Ethics Education for Children

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Learning to Live Together Training Workshop


A training workshop on the use of the Learning to Live Together Manual took place on 25 – 28 April in Geneva, Switzerland to introduce the participants to the material and to equip them with practical skills and understanding of the concepts and methodologies in the Manual.  Among participants were teachers, educators and individuals working with youth in Luxembourg, Portugal, Romania, South Africa, Sweden, Switzerland and the United Kingdom.  Read more...
The objective of the training workshop was to deepen the knowledge of the pedagogical tool for intercultural and interfaith ethics education. Participants were re-introduced to the main concepts highlighted in the Manual and also deepened their listening, facilitation and other skills important for working with children.


 
On the first day of the workshop, participants learned more about the Learning to Live Together Manual and its use for ethics education, interfaith learning and building social cohesion in contemporary societies. They familiarized themselves with the methodologies and the learning process at the basis of the pedagogical material, set goals and expectations and discussed spirituality and other concepts and ideas as part of an engaging activity called ‘interfaith café’.

The next day started with a meditation, aimed at enhancing one's empathy and listening skills. Following the meditation, participants were led to work on the first module of the Manual and to internalize values and concepts highlighted in the 'kiosks' of Learning to Live Together. Activities related to ‘Acknowledge myself in relation to others’ allowed the participants to reflect on their own identity and interconnectedness with others. A session related to the kiosk ‘Putting myself in another’s shoes’ was developed to recognize ones own prejudices and emphatize with others.  ‘Can we just get along’, another of the Module’s kiosks, was explored to analyse discrimination in school in Europe due to religious or cultural backgrounds.  At the end of the day participants formed a ‘reflection circle’ and shared what they learned.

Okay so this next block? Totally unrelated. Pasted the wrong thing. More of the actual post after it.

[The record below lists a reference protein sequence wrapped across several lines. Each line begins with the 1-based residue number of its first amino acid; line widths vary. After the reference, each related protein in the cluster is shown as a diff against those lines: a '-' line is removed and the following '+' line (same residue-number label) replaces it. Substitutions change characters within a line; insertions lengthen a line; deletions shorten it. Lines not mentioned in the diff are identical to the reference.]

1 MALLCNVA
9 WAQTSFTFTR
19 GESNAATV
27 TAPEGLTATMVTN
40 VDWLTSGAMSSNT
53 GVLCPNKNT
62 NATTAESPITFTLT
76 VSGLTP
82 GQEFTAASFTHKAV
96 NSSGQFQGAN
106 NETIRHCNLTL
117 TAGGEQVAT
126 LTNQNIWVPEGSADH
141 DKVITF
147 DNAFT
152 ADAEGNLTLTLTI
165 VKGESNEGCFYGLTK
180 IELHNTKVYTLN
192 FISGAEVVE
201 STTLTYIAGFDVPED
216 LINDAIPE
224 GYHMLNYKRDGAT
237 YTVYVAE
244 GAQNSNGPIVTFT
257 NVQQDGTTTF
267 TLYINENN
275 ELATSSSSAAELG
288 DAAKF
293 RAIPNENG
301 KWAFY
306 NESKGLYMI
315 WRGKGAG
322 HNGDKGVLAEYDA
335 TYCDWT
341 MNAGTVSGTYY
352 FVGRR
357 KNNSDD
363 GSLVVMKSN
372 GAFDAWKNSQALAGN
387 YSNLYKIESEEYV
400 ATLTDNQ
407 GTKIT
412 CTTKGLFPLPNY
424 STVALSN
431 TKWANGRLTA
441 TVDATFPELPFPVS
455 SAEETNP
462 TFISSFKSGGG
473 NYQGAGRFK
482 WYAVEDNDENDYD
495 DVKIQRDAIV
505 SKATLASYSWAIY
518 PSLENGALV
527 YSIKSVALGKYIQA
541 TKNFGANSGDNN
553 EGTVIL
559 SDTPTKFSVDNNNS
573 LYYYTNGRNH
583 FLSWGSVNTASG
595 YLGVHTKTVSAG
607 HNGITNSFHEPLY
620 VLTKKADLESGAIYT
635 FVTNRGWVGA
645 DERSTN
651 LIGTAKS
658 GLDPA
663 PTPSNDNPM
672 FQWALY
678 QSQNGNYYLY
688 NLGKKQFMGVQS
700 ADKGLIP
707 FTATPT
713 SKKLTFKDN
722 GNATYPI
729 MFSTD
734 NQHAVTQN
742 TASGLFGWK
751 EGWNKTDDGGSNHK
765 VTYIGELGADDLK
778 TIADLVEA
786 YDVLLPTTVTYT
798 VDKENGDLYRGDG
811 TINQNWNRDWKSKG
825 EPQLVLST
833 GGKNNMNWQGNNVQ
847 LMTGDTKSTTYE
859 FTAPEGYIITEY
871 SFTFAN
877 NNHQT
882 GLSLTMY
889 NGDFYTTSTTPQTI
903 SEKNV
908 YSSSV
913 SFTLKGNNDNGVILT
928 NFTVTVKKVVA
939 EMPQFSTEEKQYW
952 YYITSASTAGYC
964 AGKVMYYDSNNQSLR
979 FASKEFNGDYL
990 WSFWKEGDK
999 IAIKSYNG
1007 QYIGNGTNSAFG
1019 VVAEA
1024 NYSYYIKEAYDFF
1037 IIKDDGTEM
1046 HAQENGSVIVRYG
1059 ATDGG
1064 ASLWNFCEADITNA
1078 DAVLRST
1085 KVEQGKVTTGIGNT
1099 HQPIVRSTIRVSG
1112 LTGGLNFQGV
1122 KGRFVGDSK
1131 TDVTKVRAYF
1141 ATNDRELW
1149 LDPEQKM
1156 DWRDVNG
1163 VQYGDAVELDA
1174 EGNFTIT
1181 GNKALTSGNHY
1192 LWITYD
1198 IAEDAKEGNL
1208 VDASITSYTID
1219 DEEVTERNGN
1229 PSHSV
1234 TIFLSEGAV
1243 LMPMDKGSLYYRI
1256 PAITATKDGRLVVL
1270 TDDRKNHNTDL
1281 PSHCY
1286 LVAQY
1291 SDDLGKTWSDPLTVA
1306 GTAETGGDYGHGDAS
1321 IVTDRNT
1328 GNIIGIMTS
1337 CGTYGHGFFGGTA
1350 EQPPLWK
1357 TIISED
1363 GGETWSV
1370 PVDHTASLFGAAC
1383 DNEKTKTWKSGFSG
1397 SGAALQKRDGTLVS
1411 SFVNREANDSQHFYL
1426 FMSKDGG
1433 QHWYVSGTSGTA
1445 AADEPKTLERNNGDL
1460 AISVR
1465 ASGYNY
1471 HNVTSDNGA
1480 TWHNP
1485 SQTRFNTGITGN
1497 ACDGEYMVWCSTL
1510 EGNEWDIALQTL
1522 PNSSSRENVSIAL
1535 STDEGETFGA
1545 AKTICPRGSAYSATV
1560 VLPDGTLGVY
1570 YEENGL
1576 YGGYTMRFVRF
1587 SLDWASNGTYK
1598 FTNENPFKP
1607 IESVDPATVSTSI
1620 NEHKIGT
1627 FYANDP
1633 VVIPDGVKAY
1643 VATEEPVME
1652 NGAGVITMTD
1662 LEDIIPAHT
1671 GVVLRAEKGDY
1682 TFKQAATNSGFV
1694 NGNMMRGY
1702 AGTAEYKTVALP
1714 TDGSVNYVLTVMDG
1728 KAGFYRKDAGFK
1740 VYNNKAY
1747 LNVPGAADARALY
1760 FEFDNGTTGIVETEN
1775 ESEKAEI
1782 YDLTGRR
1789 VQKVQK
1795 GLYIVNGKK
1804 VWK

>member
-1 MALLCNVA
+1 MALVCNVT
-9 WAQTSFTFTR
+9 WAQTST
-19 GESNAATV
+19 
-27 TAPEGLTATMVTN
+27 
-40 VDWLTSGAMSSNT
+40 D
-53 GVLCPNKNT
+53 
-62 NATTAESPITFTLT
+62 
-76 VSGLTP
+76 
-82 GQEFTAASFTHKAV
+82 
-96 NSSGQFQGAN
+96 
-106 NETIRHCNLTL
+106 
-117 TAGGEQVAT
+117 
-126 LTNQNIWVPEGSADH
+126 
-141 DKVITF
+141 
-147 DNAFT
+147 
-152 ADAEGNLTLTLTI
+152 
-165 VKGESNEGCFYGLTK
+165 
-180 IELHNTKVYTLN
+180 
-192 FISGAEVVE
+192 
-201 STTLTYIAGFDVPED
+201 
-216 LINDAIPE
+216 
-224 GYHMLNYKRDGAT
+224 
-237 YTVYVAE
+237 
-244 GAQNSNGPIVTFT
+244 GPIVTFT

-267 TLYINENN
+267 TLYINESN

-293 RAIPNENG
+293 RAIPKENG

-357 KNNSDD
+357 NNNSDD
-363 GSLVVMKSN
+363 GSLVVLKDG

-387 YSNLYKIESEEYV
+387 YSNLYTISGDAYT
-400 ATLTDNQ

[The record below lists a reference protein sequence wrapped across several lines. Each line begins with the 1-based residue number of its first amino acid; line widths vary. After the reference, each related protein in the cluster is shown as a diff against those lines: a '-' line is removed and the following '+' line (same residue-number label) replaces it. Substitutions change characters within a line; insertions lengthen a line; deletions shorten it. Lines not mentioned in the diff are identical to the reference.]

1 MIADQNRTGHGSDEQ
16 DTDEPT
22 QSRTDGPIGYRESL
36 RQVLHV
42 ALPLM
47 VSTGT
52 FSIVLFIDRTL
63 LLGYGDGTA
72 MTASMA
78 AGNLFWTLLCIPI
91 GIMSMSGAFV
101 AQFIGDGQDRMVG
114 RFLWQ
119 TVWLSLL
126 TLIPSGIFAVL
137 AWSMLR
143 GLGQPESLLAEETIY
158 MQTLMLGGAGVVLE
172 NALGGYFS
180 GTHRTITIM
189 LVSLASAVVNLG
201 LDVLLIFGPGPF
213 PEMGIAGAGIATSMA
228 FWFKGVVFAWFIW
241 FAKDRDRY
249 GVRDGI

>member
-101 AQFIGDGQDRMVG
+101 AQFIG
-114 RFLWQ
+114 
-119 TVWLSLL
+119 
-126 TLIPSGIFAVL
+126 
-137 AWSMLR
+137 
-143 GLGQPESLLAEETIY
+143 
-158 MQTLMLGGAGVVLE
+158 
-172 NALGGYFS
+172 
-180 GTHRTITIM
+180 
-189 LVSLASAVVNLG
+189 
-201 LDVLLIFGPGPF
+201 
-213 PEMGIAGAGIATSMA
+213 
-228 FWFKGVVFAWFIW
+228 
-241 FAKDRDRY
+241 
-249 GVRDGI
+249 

The third day emphasized the differences between facilitation and teaching, and participants engaged in role-playing activities. They took part in ‘listening’ and ‘facilitation’ exercises and strengthened skills for listening to the needs, views and perspectives of children. The rest of the day was spent on preparing a group activity. The four groups came up with their original concepts of a learning session based on the Learning to Live Together Manual. Representing diverse cultural and religious beliefs, participants put into practice new skills and knowledge while capitalizing on their diversity. This exercise was followed by a special musical evening.
 
On the last day of the workshop, participants successfully delivered their own sessions that drew on resources proposed in the Manual as well as on their own ideas. Participants engaged in role-playing overcoming imaginary handicaps, story-telling, performances of traditional folktales, and discussions on respect, responsibility and reconciliation. 

Participants received feedback and shared observations. The discussions at the end of the workshop allowed each participant to focus on individual improvement and common projects ahead.  Ms. Marta Palma, GNRC Coordinator in Europe thanked the participants and facilitators for their motivation to contribute to the work of the GNRC and read a message from Rev. Miyamoto, Representative of the Arigatou Foundation, who thanked the participanta for their work and encouraged them to continue working for the well being of children. 

The venue provided a nurturing environment, with ability to be and learn outdoors, and participants left Geneva inspired to do more in their classrooms, communities and countries.
30/04/2009
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